In conclusion, a WDC for the CSA of the median nerve at the wrist appears to have a higher sensitivity than a FC or IFC in CTS patients in clinical practice, who do not always fulfil more rigid clinical criteria for the clinical diagnosis CTS. A cut-off for the CSA of the median nerve based on the wrist-circumference may at present be the most powerful approach in patients with a smaller wrist circumference.
Data Availability Statement
The raw data supporting the conclusions of this article will be made available by the authors, without undue reservation.
The studies involving human participants were reviewed and approved by Commissie Mensgebonden Onderzoek regio Arnhem-Nijmegen. The ethics committee waived the requirement of written informed consent for participation.
TO, FD, JM, and WV: conception and design of study. TO, RBe, and JW: acquisition of data. TO, FD, RBe, JW, RBa, JM, and WV: analysis and/or interpretation of data. TO: drafting of manuscript. TO, FD, RBe, JW, RBa, JM, and WV: revising manuscript. All authors read and approved the final version.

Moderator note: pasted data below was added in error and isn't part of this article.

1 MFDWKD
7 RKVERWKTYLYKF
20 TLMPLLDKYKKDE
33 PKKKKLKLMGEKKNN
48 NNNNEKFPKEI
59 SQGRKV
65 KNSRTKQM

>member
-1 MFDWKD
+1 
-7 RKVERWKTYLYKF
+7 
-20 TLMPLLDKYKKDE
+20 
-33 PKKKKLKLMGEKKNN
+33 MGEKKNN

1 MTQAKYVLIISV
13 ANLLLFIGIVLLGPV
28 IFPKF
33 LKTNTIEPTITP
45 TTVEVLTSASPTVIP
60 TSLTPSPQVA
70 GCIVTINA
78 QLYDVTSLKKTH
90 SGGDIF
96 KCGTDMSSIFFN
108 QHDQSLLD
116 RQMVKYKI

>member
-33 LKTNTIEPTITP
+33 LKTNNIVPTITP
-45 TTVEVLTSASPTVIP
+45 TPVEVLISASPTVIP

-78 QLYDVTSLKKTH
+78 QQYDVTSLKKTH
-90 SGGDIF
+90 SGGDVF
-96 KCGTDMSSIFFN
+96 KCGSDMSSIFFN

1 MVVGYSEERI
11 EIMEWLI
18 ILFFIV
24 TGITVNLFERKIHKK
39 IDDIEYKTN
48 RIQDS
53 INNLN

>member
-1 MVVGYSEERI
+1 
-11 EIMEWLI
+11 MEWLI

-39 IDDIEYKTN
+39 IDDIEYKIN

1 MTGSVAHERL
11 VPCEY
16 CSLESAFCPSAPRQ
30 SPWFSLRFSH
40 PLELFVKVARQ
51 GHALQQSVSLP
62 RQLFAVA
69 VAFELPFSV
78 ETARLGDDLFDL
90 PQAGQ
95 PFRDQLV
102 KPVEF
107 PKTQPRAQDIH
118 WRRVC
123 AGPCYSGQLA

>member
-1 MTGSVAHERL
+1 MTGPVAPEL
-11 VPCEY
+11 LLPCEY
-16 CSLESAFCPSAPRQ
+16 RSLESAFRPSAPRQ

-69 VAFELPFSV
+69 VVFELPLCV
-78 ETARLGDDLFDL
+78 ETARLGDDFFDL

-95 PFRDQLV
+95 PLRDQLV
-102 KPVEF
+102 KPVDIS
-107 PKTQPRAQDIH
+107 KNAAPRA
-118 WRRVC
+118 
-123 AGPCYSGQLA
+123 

Conflict of Interest
The authors declare that the research was conducted in the absence of any commercial or financial relationships that could be construed as a potential conflict of interest.
We like to thank all participants of this study. Furthermore, we thank our electrodiagnostic technicians and physician assistants for their contributions to this study.
CTS, carpal tunnel syndrome; CSA, cross-sectional area; FC, fixed cut-off value; IFC, intraneural flow related cut-off value; IQ, interquartile range; NCS, nerve conduction studies; ULN, upper limit of normal; US, ultrasonography; WDC, wrist circumference-dependent cut-off value.